UPDATED: see below
Chesapeake Energy Corp could be facing additional scrutiny as Reuters reported today about how the company apparently plotted with rival Encana Corp. to keep land prices under control in a promising oil and natural gas play in Michigan.
Several experts raised the possibility of antitrust violations after reviewing emails provided by Reuters.
“The famous phrase is a ‘smoking gun.’ That’s a smoking H-bomb,” said Harry First, a former antitrust lawyer for the Department of Justice. “When the talk is explicitly about getting together to avoid bidding each other up, it’s a red flag for collusion, bid-rigging, market allocation.”
The report included excepts from several emails in 2010 that show how Chesapeake and Encana officials discussed ways to avoid bidding against each other in a public land auction.
The companies said they had talked about forming a joint venture in Michigan but ultimately decided against it. Chesapeake said it did not make any joint bids with Encana.
Antitrust attorneys told Reuters that won’t dispel their legal concerns.
“Nothing in the documents suggests any benefit to the joint venture other than making the price fall,” said Darren Bush, a former Justice Department antitrust lawyer who is now a law professor at the University of Houston. “If it has no other purpose, then it’s just a shell and doesn’t change the liability of the illegal conduct.”
Chesapeake already is facing inquiries from the IRS and U.S. Securities and Exchange Commission, as well as an internal review by its board of CEO Aubrey McClendon’s personal finances.
The company now is looking to unload its acreage in Michigan as it tries to sell billions of dollars worth of asset to shore up its cash flow.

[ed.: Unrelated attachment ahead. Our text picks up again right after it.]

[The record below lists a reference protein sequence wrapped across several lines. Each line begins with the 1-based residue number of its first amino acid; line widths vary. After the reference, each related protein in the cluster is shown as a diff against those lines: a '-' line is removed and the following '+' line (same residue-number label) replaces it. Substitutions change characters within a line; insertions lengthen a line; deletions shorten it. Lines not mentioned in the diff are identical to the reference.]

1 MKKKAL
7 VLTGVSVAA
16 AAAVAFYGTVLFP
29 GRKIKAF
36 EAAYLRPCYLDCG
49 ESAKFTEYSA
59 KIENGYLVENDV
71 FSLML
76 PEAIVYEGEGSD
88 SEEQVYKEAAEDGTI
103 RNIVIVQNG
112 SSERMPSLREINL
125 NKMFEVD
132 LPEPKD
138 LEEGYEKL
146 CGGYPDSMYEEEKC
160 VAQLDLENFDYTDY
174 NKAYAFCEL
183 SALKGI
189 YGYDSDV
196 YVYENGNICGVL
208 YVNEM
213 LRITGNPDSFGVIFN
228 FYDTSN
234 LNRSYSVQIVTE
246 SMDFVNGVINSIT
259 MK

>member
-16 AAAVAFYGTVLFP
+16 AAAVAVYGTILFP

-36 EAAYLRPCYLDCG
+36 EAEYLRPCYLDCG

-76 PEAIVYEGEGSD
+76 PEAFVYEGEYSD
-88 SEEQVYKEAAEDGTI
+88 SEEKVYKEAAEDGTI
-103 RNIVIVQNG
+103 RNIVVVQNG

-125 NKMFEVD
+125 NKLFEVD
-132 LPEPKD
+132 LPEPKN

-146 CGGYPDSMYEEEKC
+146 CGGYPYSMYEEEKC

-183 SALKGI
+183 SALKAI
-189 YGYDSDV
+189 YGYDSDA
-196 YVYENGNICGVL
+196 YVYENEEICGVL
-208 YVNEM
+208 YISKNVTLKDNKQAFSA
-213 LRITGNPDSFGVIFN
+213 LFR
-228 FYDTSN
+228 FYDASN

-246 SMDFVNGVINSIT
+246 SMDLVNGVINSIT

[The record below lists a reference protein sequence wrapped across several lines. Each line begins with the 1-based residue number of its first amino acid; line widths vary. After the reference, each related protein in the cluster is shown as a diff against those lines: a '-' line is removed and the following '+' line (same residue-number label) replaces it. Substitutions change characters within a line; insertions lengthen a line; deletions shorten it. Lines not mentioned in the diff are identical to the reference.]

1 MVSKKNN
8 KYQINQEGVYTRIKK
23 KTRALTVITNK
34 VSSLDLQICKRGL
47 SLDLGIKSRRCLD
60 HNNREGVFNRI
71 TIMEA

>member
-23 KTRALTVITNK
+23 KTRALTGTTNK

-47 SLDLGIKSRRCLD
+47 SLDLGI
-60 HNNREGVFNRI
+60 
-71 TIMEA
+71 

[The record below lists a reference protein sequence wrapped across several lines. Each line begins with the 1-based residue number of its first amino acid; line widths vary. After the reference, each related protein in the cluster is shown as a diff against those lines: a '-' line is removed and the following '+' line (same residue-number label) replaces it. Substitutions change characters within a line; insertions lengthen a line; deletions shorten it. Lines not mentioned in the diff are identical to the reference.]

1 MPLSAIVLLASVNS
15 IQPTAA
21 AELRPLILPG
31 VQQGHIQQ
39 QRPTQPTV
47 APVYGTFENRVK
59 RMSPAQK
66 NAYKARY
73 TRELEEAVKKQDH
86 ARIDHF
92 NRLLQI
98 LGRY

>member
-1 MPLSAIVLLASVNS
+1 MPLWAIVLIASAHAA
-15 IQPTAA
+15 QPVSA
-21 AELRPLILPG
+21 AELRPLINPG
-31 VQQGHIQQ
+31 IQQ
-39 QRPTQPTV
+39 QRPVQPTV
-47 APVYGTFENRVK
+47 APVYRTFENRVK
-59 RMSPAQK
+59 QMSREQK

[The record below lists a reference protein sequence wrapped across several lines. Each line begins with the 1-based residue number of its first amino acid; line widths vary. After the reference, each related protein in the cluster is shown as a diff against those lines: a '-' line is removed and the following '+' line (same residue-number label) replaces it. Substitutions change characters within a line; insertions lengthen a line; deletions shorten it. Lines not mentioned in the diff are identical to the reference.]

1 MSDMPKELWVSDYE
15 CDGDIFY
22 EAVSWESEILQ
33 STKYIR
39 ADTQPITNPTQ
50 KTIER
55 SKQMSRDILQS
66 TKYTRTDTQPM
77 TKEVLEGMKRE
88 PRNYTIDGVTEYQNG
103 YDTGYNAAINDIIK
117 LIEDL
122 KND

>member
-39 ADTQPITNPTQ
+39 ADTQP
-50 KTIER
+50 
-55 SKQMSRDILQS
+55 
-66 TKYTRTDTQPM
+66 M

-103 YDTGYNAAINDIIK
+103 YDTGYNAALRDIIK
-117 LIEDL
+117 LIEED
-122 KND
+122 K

Chesapeake said it has spent about $400 million acquiring its acreage in Michigan.
The company ran afoul of new Oklahoma City neighbor Continental Resources Inc. in 2010 when it allegedly tried to back out of a $28 million acreage deal. Continetal filed a breach of contract lawsuit against Chesapeake that eventually was settled.
UPDATE: Reuters continued reporting this story Tuesday with the story of landowner Walter Zaremba, who is suing Encana over an aborted deal that could have earned him at least $54 million.
Zaremba owns “deep” drilling rights to about 20,000 acres of land that had interested both Encana and Chesapeake in 2010.
He signed a “non-binding” letter of intent with Encana to lease the land for $54 million in June 2010, but the deal fell apart two days later.
Encana denied any collusion with Chesapeake in a letter to Zaremba’s attorneys in August 2010.
“Encana was not cooperating with Chesapeake, or any other entity, in any manner in connection with the negotiations with the Zaremba entities,” Encana attorney Erika Enger wrote.
Now Zaremba is seeking more than $60 million in damages from Encana, which he accuses of fraud and conspiracy in a lawsuit.
Encana has filed a lawsuit against Zaremba seeking the return of most of the $2 million in earnest money it paid before the lease deal was canceled.